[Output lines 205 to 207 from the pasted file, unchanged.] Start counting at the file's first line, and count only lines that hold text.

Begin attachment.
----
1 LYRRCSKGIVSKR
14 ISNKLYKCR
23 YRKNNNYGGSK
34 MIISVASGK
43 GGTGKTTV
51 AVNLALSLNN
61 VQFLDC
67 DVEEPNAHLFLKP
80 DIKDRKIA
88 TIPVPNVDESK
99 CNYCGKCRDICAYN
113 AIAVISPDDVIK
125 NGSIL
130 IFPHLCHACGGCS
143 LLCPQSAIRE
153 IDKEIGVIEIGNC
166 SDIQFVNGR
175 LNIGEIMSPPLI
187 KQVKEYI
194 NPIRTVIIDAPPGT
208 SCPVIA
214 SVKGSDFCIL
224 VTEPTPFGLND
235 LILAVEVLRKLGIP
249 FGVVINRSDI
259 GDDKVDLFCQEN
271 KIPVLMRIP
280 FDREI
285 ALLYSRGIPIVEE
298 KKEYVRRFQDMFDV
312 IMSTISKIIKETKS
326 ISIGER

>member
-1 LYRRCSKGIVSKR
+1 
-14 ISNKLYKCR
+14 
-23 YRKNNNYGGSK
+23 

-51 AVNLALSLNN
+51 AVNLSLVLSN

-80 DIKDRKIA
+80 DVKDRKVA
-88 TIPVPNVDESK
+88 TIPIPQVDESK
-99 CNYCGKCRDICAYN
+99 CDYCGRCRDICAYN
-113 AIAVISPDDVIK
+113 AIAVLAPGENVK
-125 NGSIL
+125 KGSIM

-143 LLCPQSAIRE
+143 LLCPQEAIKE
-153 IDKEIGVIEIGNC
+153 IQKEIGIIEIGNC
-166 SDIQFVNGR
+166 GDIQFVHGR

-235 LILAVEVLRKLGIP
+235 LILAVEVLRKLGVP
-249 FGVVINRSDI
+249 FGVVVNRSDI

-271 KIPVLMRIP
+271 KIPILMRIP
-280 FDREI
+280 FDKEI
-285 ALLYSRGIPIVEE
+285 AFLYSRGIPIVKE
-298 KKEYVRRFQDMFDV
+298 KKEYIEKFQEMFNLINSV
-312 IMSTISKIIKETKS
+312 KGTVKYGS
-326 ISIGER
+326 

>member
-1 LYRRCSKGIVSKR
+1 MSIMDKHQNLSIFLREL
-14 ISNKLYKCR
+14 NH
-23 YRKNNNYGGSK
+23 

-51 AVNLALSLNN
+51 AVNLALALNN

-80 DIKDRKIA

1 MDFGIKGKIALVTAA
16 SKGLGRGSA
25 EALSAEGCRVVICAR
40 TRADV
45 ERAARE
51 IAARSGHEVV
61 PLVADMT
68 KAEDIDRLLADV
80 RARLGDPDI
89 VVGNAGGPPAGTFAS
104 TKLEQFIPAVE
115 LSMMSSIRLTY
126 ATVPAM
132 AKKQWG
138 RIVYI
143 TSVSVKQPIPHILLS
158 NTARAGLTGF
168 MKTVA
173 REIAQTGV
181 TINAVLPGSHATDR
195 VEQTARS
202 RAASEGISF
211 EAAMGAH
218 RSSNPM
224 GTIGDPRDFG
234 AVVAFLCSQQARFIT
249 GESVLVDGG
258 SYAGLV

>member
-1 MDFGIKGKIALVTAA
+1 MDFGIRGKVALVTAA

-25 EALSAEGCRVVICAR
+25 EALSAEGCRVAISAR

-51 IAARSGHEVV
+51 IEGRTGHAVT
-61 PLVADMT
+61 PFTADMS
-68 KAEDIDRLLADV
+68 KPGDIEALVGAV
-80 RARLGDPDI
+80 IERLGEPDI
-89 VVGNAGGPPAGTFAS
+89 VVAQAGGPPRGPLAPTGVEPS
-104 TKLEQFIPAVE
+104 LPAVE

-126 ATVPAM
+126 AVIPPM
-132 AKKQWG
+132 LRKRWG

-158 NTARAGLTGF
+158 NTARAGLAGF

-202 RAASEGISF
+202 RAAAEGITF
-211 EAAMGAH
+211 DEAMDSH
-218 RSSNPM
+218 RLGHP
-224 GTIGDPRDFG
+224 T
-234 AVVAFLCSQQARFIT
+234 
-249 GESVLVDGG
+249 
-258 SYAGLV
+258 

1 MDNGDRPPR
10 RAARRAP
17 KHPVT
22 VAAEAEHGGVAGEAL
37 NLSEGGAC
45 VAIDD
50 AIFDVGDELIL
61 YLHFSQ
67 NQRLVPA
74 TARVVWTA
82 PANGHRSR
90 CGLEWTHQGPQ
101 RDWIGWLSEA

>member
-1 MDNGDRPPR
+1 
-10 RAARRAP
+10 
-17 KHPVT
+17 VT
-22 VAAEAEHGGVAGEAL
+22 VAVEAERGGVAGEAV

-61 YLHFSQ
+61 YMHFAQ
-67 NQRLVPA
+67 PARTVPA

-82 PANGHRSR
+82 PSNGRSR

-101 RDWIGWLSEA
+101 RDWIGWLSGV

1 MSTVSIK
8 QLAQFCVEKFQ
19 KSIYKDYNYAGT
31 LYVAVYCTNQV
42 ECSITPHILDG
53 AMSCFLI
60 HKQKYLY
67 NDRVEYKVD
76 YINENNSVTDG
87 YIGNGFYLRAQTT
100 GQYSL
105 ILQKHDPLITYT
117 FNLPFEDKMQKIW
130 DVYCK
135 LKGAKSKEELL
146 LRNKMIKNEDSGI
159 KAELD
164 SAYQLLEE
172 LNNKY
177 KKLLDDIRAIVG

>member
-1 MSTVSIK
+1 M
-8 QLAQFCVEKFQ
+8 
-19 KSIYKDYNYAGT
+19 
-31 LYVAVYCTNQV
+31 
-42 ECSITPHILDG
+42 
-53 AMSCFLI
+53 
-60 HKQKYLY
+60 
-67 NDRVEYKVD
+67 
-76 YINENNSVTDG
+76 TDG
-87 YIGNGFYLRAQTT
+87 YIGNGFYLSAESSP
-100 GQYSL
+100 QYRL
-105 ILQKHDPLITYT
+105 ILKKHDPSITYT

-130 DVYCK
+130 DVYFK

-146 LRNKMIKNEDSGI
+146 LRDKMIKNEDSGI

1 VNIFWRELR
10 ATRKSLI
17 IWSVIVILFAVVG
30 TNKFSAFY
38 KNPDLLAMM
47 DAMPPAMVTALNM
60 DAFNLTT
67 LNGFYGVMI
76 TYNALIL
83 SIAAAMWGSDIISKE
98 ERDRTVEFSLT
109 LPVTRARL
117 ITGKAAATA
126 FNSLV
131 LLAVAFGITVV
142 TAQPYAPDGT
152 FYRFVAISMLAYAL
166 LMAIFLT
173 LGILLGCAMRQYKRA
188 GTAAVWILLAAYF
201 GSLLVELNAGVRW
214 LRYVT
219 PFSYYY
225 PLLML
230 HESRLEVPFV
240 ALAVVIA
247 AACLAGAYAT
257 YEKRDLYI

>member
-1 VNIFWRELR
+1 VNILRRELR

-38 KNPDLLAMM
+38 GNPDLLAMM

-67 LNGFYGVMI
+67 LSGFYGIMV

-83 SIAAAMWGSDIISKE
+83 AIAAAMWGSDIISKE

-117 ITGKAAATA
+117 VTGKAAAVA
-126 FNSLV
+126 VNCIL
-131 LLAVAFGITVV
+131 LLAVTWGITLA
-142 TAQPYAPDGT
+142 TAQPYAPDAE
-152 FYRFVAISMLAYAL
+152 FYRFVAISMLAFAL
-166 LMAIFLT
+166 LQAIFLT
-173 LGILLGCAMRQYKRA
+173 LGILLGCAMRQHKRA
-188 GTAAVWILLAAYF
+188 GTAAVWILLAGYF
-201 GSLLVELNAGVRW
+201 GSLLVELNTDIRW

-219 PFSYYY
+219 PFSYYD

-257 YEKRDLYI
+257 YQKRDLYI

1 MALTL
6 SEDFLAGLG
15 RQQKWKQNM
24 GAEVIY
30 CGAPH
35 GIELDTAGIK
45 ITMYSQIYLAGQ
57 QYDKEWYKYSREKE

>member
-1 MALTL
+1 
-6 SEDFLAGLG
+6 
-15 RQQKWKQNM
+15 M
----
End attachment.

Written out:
+19 
-31 LYVAVYCTNQV
+31 